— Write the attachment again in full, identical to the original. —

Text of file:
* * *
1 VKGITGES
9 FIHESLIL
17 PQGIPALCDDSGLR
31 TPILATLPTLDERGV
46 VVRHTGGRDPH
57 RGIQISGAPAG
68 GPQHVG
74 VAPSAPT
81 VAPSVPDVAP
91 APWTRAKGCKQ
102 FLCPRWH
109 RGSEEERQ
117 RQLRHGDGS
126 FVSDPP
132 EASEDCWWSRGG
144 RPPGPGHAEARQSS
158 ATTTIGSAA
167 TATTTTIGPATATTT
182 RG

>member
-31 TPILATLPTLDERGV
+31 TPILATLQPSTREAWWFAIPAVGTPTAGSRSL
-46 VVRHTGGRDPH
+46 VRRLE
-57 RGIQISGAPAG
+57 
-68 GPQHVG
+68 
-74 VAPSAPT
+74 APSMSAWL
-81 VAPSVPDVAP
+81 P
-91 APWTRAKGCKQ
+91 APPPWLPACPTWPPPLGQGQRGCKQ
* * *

1 VKGITGES
9 FIHESLIL
17 PQGIPALCDDSGLR
31 TPILATLPTLDERGV
46 VVRHTGGRDPH
57 RGIQISGAPAG
68 GPQHVG
74 VAPSAPT
81 VAPSVPDVAP
91 APWTRAKGCKQ
102 FLCPRWH
109 RGSEEERQ
117 RQLRHGDGS
126 FVSDPP
132 EASEDCWWSRGG
144 RPPGPGHAEARQSS
158 ATTTIGSAA
167 TATTTTIGPATATTT
182 RG

>member
-31 TPILATLPTLDERGV
+31 TPILATLQPSTREAWWFAIPAVGTPTAGSRSL
-46 VVRHTGGRDPH
+46 VRRLE
-57 RGIQISGAPAG
+57 
-68 GPQHVG
+68 
-74 VAPSAPT
+74 APSMSAWL
-81 VAPSVPDVAP
+81 P
-91 APWTRAKGCKQ
+91 APPPWLPACPTWPPPLGQGQRGCKQ